Peter Kafka

Recent Posts by Peter Kafka

Spotify Toots Its Own Horn: One Million Paying Subscribers

Nope, Spotify still isn’t in the U.S. yet. But the European streaming music service does have something to announce. It has a million paying subscribers, CEO Daniel Ek writes in a blog post.

Truth in blog posts about blog posts: The number isn’t news. The company hasn’t disclosed the milestone before, but it tells me it passed the one million mark about a month ago. Which happens to be when I first noted it.

Still it’s a number worth boasting about. It makes Spotify the biggest paid music service in the world, by a large margin.

U.S.-based Rhapsody, Spotify’s closest competitor, has recently said it’s at the 750,000-subscriber mark. But newer players like MOG and Rdio are much, much smaller; Thumbplay had 20,000 subscribers before it gave up.

Spotify’s critics will note the service has an advantage its competitors don’t have — the ability to give listeners many free days of music every month, instead of the 3-day free trial the others usually offer.

That free music is also one of the big sticking points in the company’s negotiations to get to the U.S., which have dragged on for two years. The big music labels worry the free tunes will kill off what’s rest of their music sales, without a replacement revenue stream.

If Spotify takes much longer to get to the U.S., it may find the competition has gotten in ahead of it. Google is trying to launch its own music store along with a digital “locker” that will let users store all of their music in the cloud. That’s not as exciting as Spotify’s all-you-can eat offering, but it’s going to be a whole lot cheaper. Spotify would likely run about $10 a month in the U.S., where Google’s locker may be $3 a month, or less.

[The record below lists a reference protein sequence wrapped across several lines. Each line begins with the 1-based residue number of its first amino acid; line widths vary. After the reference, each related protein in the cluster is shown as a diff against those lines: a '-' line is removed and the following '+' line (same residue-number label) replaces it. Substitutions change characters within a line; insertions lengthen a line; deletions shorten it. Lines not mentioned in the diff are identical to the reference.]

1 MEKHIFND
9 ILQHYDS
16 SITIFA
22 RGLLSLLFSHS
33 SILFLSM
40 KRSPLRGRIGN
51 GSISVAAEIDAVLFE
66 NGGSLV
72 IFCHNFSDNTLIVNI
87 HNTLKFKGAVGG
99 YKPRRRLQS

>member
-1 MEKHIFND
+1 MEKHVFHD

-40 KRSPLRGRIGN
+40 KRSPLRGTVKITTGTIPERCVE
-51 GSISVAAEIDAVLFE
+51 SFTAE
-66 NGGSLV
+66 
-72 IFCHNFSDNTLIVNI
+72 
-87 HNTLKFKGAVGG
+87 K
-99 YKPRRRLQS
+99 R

Meanwhile Apple is looking to launch a much more limited locker service of its own. That one would only allow users to access songs they’ve purchased from iTunes, which is a tiny subset of most peoples’ collections, but it’s still competition. And a yet-to-launch music startup called Beyond Oblivion has just raised a staggering $77 million from investors including News Corp. (which also owns this Web site).

Which is perhaps why the company is also disclosing some other numbers beyond Ek’s post. Paid subscribers are growing at 2x the rate of free users, says Kenneth Parks, who oversees North America for Spotify (the company has a small, but growing, staff in NYC).

Parks also says the million paying subs represent about 15 percent of Spotify’s active user base, defined as people who have used the service in the last 30 days.

That puts Spotify’s active user base at about 7 million. That’s lower than the 10 million registered user number it has previously talked about, but Spotify correctly argues that active users is a more helpful metric. It’s good enough for Facebook, among others.

Next task: Convincing at least one more big music label — specifically, Vivendi’s Universal Music Group — to give Spotify a U.S. distribution deal, so Americans can figure out if they want to pay up, too.

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Just as the atom bomb was the weapon that was supposed to render war obsolete, the Internet seems like capitalism’s ultimate feat of self-destructive genius, an economic doomsday device rendering it impossible for anyone to ever make a profit off anything again. It’s especially hopeless for those whose work is easily digitized and accessed free of charge.

— Author Tim Kreider on not getting paid for one’s work